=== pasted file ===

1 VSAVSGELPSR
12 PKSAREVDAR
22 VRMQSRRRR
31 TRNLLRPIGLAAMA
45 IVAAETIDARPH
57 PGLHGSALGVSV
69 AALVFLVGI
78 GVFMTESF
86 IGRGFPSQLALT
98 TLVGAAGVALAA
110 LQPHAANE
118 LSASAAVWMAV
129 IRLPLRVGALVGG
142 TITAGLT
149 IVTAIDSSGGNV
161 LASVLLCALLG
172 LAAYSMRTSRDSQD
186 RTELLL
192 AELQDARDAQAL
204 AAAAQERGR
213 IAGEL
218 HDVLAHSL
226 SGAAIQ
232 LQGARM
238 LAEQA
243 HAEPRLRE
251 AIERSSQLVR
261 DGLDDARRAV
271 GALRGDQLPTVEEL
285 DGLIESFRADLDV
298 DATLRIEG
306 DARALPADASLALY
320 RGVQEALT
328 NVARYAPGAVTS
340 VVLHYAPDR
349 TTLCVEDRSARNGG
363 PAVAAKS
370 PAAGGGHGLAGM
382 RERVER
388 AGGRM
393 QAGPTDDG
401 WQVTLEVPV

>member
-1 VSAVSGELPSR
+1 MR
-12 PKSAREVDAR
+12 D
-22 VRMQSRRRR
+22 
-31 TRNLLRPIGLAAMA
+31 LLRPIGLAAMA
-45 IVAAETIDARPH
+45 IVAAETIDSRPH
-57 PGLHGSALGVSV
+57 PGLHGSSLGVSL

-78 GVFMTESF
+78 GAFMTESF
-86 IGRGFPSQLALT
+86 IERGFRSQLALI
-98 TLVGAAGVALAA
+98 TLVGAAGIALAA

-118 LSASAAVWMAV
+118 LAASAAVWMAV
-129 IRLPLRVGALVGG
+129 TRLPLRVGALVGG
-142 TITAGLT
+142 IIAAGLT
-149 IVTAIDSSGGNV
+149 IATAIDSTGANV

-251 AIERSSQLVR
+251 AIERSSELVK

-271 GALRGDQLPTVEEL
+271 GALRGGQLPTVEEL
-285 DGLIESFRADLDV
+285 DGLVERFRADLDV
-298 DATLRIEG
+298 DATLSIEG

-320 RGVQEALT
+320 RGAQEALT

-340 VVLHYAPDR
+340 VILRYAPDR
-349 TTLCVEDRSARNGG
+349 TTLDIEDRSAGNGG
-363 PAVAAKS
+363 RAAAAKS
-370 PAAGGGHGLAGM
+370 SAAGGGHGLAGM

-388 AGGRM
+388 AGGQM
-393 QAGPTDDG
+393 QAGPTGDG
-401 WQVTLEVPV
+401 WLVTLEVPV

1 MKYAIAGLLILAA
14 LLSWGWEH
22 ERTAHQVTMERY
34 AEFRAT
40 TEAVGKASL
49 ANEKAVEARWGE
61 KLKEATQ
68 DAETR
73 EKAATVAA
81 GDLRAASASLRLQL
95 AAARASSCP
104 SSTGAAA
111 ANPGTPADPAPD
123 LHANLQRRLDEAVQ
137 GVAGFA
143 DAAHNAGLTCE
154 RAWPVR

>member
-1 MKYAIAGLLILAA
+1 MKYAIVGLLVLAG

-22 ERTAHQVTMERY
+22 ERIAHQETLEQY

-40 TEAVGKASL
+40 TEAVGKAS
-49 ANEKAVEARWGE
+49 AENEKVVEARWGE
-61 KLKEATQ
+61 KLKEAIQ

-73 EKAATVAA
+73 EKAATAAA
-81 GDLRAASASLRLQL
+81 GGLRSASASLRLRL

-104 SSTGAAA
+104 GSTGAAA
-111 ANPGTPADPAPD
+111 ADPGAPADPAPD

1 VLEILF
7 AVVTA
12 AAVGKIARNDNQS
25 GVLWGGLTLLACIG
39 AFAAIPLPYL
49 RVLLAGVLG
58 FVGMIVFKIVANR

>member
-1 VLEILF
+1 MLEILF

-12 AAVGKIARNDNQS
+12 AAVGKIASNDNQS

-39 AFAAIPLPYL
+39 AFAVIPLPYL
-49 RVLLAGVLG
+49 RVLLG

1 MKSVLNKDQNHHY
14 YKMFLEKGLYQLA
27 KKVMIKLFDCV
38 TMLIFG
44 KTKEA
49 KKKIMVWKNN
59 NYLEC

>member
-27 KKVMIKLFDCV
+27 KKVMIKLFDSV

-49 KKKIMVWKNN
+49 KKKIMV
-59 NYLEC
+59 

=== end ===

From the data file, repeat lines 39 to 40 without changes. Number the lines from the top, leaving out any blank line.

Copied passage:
382 RERVER
388 AGGRM